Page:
It’s hard to believe that a year ago today, we said a tearful good-bye to our little Kaweah pup. Even with Neva dominating most of our summer, there isn’t a day that passes without a thought or mention of our first girl. Most of all, we imagine how sweet Kaweah would have been with Neva for the first few hours and then how she would have run away from the puppy for the rest of the time. People have said it again and again. They were right. You never forget your pets, even when they’ve passed on.


kaweah, you’ll always be my girl



I’m not even going to pretend to remember everything that has happened since my last post. I’ve given up keeping track. Neva is getting bigger and leggier. She’s learning and improving each day. Just this morning, she met four little children on the trail and was incredibly sweet and polite with each of them as they took turns petting and kissing her head. In the last week, she has gotten more socialization with little dogs, big dogs (lots of big dogs), people, kids, trail runners, hikers, and mountain bikers. She even met and played nicely with another puppy. Don’t get me wrong, she is still a spazzy little lab puppy full of energy. I think I say, “LEAVE IT!” over a hundred times a day. But I sure do love her.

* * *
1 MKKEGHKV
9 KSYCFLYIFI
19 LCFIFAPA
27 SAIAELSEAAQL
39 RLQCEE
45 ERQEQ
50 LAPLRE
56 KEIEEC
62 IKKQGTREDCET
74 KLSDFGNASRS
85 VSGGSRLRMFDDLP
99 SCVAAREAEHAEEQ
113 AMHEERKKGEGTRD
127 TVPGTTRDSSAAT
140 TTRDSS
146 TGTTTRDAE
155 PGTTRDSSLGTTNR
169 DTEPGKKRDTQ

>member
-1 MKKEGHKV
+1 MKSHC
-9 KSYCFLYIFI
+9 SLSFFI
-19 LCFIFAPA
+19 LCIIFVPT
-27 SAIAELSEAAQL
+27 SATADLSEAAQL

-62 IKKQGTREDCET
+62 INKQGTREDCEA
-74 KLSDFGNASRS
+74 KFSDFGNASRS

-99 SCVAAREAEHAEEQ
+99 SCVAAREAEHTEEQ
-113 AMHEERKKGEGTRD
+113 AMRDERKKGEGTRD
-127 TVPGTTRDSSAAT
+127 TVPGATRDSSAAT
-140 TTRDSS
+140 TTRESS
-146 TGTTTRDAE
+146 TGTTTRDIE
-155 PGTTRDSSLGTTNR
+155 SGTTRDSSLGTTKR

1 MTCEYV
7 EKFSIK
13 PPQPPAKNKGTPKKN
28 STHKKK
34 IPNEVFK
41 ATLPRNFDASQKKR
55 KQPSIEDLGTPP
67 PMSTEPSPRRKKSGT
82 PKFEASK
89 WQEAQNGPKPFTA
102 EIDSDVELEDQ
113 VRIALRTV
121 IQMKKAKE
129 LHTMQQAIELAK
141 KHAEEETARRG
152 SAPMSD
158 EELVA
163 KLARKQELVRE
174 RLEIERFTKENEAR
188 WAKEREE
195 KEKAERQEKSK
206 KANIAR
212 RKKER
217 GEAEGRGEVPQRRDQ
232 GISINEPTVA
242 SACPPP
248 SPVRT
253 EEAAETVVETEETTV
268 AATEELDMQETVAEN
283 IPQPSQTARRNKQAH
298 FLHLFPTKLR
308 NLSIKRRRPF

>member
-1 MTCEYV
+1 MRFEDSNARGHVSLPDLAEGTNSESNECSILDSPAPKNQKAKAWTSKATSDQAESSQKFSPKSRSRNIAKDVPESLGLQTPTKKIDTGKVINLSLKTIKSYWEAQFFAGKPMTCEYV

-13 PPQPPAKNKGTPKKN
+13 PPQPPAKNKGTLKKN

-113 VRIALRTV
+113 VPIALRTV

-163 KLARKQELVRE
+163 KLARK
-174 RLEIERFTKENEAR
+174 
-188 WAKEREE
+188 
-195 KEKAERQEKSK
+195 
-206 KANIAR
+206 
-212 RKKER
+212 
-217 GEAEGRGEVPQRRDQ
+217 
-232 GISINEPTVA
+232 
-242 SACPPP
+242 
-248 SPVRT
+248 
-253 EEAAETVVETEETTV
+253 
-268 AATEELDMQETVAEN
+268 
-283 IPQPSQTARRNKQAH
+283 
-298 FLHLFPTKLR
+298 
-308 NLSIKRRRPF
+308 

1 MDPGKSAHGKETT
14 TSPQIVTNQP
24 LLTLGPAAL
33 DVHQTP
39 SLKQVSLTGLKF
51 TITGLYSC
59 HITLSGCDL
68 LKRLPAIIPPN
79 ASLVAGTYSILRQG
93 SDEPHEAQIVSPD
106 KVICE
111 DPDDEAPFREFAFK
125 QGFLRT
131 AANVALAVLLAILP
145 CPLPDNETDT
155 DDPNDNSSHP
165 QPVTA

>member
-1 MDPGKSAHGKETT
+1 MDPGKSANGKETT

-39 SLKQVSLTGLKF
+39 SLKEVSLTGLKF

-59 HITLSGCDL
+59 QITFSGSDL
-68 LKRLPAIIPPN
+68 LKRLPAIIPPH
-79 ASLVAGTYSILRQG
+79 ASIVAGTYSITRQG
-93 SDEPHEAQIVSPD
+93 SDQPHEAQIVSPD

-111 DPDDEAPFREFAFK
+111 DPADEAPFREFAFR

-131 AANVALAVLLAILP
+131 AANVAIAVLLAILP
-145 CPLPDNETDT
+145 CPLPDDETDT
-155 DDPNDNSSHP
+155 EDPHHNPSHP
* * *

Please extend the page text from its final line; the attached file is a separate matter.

11 week old max meets 13 week old neva

neva sitting in the lupines

bounding through a field of flowers on a new hike

on a visit with my in-laws and their pack of dogs

it’s hard work being a puppy